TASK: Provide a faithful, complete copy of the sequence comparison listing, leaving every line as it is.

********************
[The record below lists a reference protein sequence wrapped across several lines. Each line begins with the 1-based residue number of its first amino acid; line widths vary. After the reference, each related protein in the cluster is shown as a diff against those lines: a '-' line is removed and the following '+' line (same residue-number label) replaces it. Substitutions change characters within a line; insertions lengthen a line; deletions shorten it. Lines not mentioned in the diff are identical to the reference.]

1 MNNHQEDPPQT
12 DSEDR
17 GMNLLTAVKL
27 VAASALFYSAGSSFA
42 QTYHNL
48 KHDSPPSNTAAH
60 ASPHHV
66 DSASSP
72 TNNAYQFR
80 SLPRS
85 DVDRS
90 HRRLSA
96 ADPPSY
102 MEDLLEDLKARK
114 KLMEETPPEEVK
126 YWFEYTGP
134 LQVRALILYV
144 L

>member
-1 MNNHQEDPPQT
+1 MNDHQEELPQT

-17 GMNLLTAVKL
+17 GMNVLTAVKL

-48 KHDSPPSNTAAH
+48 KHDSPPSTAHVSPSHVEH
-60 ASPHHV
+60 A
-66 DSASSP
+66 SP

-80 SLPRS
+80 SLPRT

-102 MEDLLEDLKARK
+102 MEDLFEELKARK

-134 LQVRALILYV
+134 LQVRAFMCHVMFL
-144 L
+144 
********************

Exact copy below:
[The record below lists a reference protein sequence wrapped across several lines. Each line begins with the 1-based residue number of its first amino acid; line widths vary. After the reference, each related protein in the cluster is shown as a diff against those lines: a '-' line is removed and the following '+' line (same residue-number label) replaces it. Substitutions change characters within a line; insertions lengthen a line; deletions shorten it. Lines not mentioned in the diff are identical to the reference.]

1 MNNHQEDPPQT
12 DSEDR
17 GMNLLTAVKL
27 VAASALFYSAGSSFA
42 QTYHNL
48 KHDSPPSNTAAH
60 ASPHHV
66 DSASSP
72 TNNAYQFR
80 SLPRS
85 DVDRS
90 HRRLSA
96 ADPPSY
102 MEDLLEDLKARK
114 KLMEETPPEEVK
126 YWFEYTGP
134 LQVRALILYV
144 L

>member
-1 MNNHQEDPPQT
+1 MNDHQEELPQT

-17 GMNLLTAVKL
+17 GMNVLTAVKL

-48 KHDSPPSNTAAH
+48 KHDSPPSTAHVSPSHVEH
-60 ASPHHV
+60 A
-66 DSASSP
+66 SP

-80 SLPRS
+80 SLPRT

-102 MEDLLEDLKARK
+102 MEDLFEELKARK

-134 LQVRALILYV
+134 LQVRAFMCHVMFL
-144 L
+144 